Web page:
Tag Archives: John Eliot (1604-1690)

Missions and Empire: Are Protestant Missionaries Colonists?

A Historical Inquiry

In some colonial contexts, nominally Christian religion was forced upon natives as part and parcel of the endeavor of colonization. This being the case, many missionary groups have historically been denied state support, even when tolerated by monarchs; others, like the Donatists (4th to 6th c.) and the Brethren (19th c.), would not accept such support if it was offered. The charge of colonialism, so often levied against the Christian religion, may not be applied equally to all Christian groups, since they have quite different visions of the state-church relation.

If we try to draw together a broad treatment of the relation between Protestant missionaries and their home governments, what we find historically falls into three categories: missions and empire in unity, missions and empire at odds, and missions and empire at distance.

Missions and Empire in Unity

Catholics in Latin America

As someone who publishes books on pioneer missions, I often come across the platitude that Christian missions is “the handmaid of empire”. This sweeping criticism is held up as a banner by detractors of Christianity, secular and religious alike. It is a just verdict in particular of the Iberian colonial powers, whose vision of Catholic Christianity was that of an unchallenged state religion.

Unlike other European colonizing powers such as England or the Netherlands, Spain insisted on converting the natives of the lands it conquered to its state religion.

Adriaan C. van Oss, Catholic Colonialism, p. xi

Even there, reformers arose to oppose the systematic violence against indigenous peoples. Dominican friars Antonio de Montesinos, Pedro de Córdoba, and Bartolomé de las Casas were bright spots in a dark tide of bloodshed, as they chose in 1511 to denounce violence against the people of Hispaniola.

The Massachusetts Bay Colony

The Protestant Reformation did not immediately lead to any change in church-state relations. Luther and Zwingli were not more tolerant than their predecessors in Germany and Switzerland. Likewise, Protestant missionaries of the seventeenth century were not so different from Catholic missionaries of the sixteenth. The Massachusetts Bay Colony was founded with an explicitly eschatological vision of a Christian utopia, with no room for plurality of religions. This included the intention of converting and civilizing natives, as the 1629 Charter spells out.

. . . whereby our said People, Inhabitants there, may be soe religiously, peaceablie, and civilly governed, as their good Life and orderlie Conversacon, maie wynn and incite the Natives of [the] Country, to the KnowIedg and Obedience of the onlie true God and [Savior] of Mankinde, and the Christian Fayth, which in our Royall Intencon, and the Adventurers free Profession, is the principall Ende of this Plantacion.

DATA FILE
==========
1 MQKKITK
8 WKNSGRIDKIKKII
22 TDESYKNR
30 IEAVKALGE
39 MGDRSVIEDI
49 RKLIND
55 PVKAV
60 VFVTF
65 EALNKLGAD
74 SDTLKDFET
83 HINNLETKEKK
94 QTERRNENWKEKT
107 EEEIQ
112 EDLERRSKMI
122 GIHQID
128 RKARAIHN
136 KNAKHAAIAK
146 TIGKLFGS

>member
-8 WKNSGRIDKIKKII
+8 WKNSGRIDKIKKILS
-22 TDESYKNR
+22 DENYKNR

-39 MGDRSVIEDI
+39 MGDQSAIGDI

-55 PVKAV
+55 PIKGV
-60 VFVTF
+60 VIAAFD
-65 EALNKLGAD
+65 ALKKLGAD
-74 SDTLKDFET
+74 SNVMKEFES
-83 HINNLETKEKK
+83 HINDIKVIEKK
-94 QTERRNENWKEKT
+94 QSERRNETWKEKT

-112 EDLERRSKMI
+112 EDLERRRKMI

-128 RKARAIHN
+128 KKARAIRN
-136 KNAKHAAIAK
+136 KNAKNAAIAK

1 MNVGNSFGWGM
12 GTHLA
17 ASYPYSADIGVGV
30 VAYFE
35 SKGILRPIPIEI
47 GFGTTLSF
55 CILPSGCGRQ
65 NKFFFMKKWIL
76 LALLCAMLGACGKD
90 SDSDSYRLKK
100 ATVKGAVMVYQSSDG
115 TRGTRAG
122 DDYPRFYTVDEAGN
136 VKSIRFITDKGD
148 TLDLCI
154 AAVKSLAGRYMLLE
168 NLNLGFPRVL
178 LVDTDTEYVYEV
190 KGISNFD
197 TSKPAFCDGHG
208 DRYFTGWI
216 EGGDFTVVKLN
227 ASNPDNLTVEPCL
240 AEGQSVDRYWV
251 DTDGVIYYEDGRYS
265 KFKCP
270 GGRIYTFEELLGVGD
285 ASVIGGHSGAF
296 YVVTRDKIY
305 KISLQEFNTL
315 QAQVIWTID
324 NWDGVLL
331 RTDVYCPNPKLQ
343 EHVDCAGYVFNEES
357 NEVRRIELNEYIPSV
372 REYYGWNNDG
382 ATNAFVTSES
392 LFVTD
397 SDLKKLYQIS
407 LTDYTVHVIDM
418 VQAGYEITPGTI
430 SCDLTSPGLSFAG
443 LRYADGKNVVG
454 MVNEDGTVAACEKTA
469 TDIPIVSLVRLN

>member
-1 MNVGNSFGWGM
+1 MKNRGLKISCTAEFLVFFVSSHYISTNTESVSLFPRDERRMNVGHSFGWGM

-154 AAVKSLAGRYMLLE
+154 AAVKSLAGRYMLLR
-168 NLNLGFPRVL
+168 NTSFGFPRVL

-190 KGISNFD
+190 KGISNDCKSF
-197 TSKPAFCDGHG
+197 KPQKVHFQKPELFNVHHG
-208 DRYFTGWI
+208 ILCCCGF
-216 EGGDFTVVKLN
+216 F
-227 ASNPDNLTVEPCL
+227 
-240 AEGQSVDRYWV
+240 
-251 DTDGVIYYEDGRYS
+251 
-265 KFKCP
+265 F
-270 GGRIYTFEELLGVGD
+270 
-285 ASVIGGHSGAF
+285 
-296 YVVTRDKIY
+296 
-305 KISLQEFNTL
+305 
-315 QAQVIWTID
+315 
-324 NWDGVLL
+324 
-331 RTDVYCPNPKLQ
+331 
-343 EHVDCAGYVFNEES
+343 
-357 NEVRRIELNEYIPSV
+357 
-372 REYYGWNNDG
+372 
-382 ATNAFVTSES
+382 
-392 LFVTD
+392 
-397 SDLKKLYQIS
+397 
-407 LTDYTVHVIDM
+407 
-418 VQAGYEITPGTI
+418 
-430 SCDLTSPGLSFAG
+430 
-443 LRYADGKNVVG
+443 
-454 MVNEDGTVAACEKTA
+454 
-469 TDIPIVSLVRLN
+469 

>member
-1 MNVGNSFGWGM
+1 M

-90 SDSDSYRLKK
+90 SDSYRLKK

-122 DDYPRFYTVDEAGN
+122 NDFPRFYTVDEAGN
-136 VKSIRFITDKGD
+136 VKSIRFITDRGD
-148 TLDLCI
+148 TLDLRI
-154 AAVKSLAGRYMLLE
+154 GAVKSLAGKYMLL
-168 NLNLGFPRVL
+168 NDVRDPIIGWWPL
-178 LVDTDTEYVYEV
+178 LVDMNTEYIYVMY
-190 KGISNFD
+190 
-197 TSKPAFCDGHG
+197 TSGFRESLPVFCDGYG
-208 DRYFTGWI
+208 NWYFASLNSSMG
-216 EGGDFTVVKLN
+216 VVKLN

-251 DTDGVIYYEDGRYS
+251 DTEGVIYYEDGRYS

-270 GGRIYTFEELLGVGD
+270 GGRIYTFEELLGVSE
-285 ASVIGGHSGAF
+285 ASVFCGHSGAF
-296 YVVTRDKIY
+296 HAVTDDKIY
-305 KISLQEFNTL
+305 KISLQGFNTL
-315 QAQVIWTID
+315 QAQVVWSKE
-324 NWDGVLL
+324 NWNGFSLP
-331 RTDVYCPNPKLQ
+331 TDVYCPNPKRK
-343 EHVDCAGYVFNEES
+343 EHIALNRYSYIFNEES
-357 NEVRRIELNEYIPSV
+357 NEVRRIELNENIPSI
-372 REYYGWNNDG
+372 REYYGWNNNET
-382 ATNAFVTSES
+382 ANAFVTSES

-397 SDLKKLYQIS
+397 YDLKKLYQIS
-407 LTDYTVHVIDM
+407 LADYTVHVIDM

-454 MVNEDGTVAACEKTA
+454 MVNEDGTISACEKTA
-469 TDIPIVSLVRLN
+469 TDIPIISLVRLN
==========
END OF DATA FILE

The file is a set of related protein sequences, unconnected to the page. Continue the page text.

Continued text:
Massachusetts Bay Charter, 1629

Evangelization of indigenous did not precede settlement though, as is sometimes described. John Eliot did not attempt to preach to the Indians until 1646. Charlotte M. Yonge writes that Eliot thought that faith would lead to civilization. Though he worked with approval from colonial authorities, Eliot may also be regarded as a voice crying in the wilderness, since so few shared in this work at that time.

Anglican Missions

For two more centuries, the unity of missions and empire remained prevalent among Church of England missionaries—mainly working within the British Empire—but it declined as independent and evangelical Protestant churches began to proliferate. In 1900, the Governor of Bengal viewed missions as an “unofficial auxiliary” of British government there.

I view, then, the missionary work as an indispensable, unofficial, voluntary auxiliary of the government in carrying out in India its highest aspirations, the ennobling of the whole Hindu people.

Sir Charles Elliott, Governor of Bengal, quoted in Jacob Chamberlain, The Cobra’s Den, 1900, ch. 26

The sentiment was sometimes reciprocal. The President of the Church Missionary Society wrote as late as 1907:

[A. B. Lloyd] has been bearing his share of “the white man’s burden” of ruling, civilising, and Christianising the “silent peoples,” of whom John Bull carries no less than 350 millions on his back.

Sir John H. Kennaway, Preface to A. B. Lloyd’s In Dwarf Land and Cannibal Country: A Record of Travel and Discovery in Central Africa, 1907, p. 7.

But even at that time, these were becoming outmoded ways of discussing a Christian’s role in reaching indigenous people. In a way, another reformation had been slowly spreading in European Christianity: evangelicalism. It was the focus on individual faith, rather than institutional loyalty, that began to lead to a major shift in Christian attitudes toward the state.